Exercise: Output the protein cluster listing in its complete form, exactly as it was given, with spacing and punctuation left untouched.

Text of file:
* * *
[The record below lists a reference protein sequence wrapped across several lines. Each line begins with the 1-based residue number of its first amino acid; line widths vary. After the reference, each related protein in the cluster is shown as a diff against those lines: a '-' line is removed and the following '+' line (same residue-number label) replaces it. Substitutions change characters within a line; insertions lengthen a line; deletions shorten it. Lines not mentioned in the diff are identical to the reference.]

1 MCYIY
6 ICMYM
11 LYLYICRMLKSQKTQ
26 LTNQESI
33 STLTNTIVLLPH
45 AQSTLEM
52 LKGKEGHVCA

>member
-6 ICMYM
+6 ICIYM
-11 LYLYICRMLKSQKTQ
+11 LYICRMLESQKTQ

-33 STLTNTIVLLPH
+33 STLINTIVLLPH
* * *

[The record below lists a reference protein sequence wrapped across several lines. Each line begins with the 1-based residue number of its first amino acid; line widths vary. After the reference, each related protein in the cluster is shown as a diff against those lines: a '-' line is removed and the following '+' line (same residue-number label) replaces it. Substitutions change characters within a line; insertions lengthen a line; deletions shorten it. Lines not mentioned in the diff are identical to the reference.]

1 MCYIY
6 ICMYM
11 LYLYICRMLKSQKTQ
26 LTNQESI
33 STLTNTIVLLPH
45 AQSTLEM
52 LKGKEGHVCA

>member
-6 ICMYM
+6 ICIYM
-11 LYLYICRMLKSQKTQ
+11 LYICRMLESQKTQ

-33 STLTNTIVLLPH
+33 STLINTIVLLPH